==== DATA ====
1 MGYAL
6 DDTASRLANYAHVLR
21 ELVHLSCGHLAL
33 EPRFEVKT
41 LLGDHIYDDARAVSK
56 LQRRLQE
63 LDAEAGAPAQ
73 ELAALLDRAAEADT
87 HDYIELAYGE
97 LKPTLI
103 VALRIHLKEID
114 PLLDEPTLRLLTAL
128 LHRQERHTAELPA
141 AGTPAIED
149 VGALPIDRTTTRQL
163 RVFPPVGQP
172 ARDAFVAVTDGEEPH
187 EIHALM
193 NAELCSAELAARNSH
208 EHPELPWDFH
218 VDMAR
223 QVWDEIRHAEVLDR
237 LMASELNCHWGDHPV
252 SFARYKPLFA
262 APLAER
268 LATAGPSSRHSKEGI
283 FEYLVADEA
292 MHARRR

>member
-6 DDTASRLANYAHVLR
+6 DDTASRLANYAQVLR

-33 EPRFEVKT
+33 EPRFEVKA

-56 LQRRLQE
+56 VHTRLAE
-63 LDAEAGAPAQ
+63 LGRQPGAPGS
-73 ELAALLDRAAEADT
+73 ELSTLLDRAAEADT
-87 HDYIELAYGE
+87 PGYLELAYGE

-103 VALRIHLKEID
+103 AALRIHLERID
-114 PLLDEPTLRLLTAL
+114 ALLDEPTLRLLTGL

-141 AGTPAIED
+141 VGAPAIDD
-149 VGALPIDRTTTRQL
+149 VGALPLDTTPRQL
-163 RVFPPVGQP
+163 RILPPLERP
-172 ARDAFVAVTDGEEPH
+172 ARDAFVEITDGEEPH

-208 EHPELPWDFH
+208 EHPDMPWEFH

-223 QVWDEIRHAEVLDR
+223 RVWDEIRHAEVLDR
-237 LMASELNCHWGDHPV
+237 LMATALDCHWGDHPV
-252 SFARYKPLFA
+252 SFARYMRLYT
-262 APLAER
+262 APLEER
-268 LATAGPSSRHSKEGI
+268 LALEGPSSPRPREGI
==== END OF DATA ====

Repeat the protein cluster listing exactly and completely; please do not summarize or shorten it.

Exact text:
1 MGYAL
6 DDTASRLANYAHVLR
21 ELVHLSCGHLAL
33 EPRFEVKT
41 LLGDHIYDDARAVSK
56 LQRRLQE
63 LDAEAGAPAQ
73 ELAALLDRAAEADT
87 HDYIELAYGE
97 LKPTLI
103 VALRIHLKEID
114 PLLDEPTLRLLTAL
128 LHRQERHTAELPA
141 AGTPAIED
149 VGALPIDRTTTRQL
163 RVFPPVGQP
172 ARDAFVAVTDGEEPH
187 EIHALM
193 NAELCSAELAARNSH
208 EHPELPWDFH
218 VDMAR
223 QVWDEIRHAEVLDR
237 LMASELNCHWGDHPV
252 SFARYKPLFA
262 APLAER
268 LATAGPSSRHSKEGI
283 FEYLVADEA
292 MHARRR

>member
-6 DDTASRLANYAHVLR
+6 DDTASRLANYAQVLR

-33 EPRFEVKT
+33 EPRFEVKA

-56 LQRRLQE
+56 VHTRLAE
-63 LDAEAGAPAQ
+63 LGRQPGAPGS
-73 ELAALLDRAAEADT
+73 ELSTLLDRAAEADT
-87 HDYIELAYGE
+87 PGYLELAYGE

-103 VALRIHLKEID
+103 AALRIHLERID
-114 PLLDEPTLRLLTAL
+114 ALLDEPTLRLLTGL

-141 AGTPAIED
+141 VGAPAIDD
-149 VGALPIDRTTTRQL
+149 VGALPLDTTPRQL
-163 RVFPPVGQP
+163 RILPPLERP
-172 ARDAFVAVTDGEEPH
+172 ARDAFVEITDGEEPH

-208 EHPELPWDFH
+208 EHPDMPWEFH

-223 QVWDEIRHAEVLDR
+223 RVWDEIRHAEVLDR
-237 LMASELNCHWGDHPV
+237 LMATALDCHWGDHPV
-252 SFARYKPLFA
+252 SFARYMRLYT
-262 APLAER
+262 APLEER
-268 LATAGPSSRHSKEGI
+268 LALEGPSSPRPREGI